You'll see all three in the following corporate video by Holzindustrie Schweighofer, a great and profitable Austrian company that owns and operates several businesses in Europe. This is what a wood company should look like in this day and age. Be sure to notice that they are sorting logs by diameter prior to sending them into the sawmill...this increases efficiency and speed of processing, all the way through to final shipment of the lumber product.



This type of manag…

Bruce Scholnick - A leader for the times

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A leader in the pallet industry passed today.
"Bruce N. Scholnick, who has led the National Wooden Pallet and Container Association (NWPCA) as its president and CEO through a number of dynamic industry shifts, died of cancer at his home in Alexandria, Va., July 9.Bruce devoted his considerable energy and astute mind to the wood packaging industry from the moment he joined it in May 2000. His task-focused approach was at first misinterpreted as impersonal, but members soon recognized that what was driving Bruce was a passion for assuring their sustained success and that of the industry. His mission was to “help our members make and/or save money” in every program and activity he pursued.Bruce was a warrior on Capitol Hill and with Washington regulators when proposed rules threatened the industry. His tenacious dedication in all he did earned him the respect and affection of NWPCA members.Prior to his years at NWPCA, Bruce was Division Vice President of Member Services & Product…

"The Wooden Wonder" - The de Havilland Mosquito Bomber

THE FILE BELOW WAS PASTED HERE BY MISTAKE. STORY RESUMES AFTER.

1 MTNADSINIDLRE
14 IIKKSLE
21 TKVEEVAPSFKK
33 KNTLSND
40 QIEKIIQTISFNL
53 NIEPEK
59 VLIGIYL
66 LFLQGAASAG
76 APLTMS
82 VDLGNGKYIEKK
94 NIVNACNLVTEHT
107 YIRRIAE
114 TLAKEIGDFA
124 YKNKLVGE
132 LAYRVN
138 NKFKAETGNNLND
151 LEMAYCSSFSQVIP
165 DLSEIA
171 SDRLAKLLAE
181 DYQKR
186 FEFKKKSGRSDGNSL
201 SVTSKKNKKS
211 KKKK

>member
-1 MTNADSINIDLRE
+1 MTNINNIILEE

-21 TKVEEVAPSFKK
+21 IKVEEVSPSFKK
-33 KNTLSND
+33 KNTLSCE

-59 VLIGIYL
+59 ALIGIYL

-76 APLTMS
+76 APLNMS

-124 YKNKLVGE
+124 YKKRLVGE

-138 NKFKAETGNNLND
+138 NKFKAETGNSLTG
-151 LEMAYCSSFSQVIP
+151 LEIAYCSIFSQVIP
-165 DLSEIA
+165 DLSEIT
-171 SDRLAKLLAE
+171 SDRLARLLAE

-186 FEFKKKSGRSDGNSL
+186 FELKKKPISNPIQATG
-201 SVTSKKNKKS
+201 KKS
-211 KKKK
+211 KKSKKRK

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The narrator in the video of the last post conveyed the attitude that woodworkers of the WWII era pretty much felt that they could build anything of wood. We've already seen that they accomplished this on the seas with the wooden patrol torpedo boats; but like on the seas, battle in the air had evolved to steel and aluminum-alloy duralumin as early as the end of World War I. However, shortages of these metals forced aircraft designers to meet the high replacement rate of fighting aircraft with another type of raw material.

As it always seems, man turned back to wood. Aircraft designer Geoffrey de Havilland, who had been building aeroplanes since his youth in 1910 and so had experience with wood in flight, submitted a design to the British Air Ministry for a prototype light bomber that incredibly had more speed than the famous all-metal Supermarine Spitfire fighters that had won the Battle of Britain. Because of its light weight and handling characteristics, the prototype was event…

Woodworking in the 1940's

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Independence Day holidays, in whatever country they occur, are frequently nostalgic occasions to look back on the greatness of a county's past. And while we tend to reflect first on military histories, our independence is linked as strongly to our accomplishments in industry and application of our common work ethic. Here's a great old video about woodworking as it was conducted in the 1940's. As you watch the film, you'll notice how much woodworking processes, and the labor they required, have changed in the past 70 years. But as you do so, listen to the narrator's comments on the challenges in the industry, and you may notice that in many ways, the wood industry still faces the same challenges...employee development and availability, response to market preferences and demands, and technology advances.



In the next post, I'll share with you one of the great products produced in this era by wood workers and designers.

Tip AmountOption 1 $2.00 USDOption 2 $4.00 U…